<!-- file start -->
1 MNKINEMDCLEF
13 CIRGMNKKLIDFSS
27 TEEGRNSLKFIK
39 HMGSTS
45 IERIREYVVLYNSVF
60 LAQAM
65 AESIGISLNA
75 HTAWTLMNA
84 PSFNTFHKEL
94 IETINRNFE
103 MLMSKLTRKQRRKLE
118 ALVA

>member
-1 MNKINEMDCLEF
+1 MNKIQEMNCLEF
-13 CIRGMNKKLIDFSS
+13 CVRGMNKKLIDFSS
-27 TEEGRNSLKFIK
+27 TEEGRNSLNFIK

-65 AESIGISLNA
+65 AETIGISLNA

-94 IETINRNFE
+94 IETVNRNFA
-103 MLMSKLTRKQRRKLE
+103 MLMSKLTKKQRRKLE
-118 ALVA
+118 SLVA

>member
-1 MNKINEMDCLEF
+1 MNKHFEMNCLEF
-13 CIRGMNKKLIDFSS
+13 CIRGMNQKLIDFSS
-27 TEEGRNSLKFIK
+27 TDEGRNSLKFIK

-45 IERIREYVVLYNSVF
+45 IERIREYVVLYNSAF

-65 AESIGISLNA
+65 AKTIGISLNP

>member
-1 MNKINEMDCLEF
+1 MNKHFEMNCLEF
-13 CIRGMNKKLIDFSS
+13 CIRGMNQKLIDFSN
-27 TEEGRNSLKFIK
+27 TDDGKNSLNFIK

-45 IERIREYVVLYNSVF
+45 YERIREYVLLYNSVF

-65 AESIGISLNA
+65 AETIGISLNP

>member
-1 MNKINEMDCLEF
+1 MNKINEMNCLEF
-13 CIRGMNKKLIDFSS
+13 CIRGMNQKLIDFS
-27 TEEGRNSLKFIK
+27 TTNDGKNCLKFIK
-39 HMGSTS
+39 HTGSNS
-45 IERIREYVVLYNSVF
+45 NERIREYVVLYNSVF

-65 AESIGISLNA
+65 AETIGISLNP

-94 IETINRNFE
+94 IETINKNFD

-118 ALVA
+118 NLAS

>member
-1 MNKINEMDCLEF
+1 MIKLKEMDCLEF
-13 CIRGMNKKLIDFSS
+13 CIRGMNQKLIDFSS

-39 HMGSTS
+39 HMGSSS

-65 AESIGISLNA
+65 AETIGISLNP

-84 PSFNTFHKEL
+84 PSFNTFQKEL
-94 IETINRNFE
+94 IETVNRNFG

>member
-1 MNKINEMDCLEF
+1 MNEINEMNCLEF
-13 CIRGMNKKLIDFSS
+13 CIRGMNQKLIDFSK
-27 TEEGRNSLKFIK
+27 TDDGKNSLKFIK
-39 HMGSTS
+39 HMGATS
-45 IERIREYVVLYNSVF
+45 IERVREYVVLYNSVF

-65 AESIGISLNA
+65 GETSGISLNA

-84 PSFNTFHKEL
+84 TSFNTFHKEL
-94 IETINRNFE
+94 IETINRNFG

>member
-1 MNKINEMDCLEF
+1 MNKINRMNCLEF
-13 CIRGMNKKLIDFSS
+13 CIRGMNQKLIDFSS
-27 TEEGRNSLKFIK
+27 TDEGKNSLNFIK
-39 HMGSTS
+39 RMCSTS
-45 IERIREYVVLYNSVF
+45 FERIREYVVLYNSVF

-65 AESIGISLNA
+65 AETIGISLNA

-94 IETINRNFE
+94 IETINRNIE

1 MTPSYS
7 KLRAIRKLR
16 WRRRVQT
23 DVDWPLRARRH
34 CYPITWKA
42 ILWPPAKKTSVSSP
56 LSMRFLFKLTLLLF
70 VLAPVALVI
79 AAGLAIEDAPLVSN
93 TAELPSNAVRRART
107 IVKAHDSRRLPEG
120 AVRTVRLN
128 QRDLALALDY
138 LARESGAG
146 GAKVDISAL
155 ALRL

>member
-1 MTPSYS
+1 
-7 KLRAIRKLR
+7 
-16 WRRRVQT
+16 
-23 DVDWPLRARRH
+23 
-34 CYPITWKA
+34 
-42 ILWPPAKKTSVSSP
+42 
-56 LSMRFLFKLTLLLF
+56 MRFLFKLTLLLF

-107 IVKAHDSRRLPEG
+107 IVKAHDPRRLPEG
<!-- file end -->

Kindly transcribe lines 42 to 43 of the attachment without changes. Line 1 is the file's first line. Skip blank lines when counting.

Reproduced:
-13 CIRGMNKKLIDFSS
+13 CIRGMNQKLIDFSN